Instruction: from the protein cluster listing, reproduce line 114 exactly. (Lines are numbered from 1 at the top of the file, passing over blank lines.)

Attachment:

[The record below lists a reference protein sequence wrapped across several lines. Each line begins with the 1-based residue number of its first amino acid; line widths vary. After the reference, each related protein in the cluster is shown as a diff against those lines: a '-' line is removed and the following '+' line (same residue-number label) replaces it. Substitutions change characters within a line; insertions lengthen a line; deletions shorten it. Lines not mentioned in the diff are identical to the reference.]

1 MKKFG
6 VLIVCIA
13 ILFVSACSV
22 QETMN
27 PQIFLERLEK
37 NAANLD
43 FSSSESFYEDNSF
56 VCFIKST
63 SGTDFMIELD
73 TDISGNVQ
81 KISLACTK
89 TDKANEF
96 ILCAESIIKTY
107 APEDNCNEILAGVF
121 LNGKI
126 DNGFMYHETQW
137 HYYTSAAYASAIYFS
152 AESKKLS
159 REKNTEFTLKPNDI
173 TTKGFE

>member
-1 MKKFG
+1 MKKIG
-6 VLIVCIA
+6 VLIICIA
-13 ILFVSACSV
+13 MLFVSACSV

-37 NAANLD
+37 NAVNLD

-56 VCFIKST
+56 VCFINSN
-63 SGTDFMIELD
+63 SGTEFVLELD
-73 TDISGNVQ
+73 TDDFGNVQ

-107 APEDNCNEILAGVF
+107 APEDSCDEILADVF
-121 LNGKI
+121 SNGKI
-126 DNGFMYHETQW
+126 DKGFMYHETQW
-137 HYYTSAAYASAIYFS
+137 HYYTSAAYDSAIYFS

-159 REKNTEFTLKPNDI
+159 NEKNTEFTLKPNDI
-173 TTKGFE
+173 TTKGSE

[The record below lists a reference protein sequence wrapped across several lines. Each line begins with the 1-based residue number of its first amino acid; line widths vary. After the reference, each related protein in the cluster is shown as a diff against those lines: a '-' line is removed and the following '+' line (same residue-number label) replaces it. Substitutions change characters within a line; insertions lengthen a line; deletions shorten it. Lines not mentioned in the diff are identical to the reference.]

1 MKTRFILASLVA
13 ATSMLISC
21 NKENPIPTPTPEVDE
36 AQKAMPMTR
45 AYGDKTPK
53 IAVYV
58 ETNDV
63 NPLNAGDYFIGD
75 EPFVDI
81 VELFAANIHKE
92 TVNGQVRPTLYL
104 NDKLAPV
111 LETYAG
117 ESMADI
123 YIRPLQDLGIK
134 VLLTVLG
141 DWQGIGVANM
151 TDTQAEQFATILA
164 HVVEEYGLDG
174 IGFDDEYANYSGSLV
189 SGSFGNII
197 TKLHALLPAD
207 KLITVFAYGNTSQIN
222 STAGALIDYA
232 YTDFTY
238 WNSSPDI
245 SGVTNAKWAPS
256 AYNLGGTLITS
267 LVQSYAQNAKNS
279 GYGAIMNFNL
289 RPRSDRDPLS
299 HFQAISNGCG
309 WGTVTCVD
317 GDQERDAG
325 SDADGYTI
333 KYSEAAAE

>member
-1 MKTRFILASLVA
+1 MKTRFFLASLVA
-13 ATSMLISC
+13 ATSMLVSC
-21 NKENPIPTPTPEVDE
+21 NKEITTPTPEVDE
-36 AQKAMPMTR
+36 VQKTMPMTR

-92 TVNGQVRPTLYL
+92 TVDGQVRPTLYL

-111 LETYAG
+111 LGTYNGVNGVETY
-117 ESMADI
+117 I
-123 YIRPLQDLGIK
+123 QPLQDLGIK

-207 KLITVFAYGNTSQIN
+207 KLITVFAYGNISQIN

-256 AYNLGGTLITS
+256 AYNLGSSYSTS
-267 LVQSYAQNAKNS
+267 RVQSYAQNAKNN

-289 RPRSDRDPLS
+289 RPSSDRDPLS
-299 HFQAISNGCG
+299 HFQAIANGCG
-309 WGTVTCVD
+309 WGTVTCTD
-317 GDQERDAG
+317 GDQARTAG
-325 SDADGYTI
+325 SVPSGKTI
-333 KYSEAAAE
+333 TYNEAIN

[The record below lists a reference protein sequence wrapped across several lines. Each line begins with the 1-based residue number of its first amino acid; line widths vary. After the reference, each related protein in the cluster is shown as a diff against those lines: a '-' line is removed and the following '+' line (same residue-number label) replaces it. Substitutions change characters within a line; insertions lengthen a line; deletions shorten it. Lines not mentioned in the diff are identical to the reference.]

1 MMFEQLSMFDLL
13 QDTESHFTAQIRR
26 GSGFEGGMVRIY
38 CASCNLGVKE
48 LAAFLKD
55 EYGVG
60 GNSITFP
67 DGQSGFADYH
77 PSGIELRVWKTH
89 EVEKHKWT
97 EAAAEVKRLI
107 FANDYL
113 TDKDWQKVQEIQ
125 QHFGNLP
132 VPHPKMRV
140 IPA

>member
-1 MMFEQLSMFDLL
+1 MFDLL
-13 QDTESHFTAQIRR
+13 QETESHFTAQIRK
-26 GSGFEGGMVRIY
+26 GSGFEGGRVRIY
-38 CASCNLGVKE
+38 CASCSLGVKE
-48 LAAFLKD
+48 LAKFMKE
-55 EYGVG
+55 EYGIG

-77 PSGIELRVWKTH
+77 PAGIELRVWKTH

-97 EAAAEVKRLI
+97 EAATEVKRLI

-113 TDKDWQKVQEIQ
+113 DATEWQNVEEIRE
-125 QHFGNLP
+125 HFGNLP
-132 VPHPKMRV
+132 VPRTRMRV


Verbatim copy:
+309 WGTVTCTD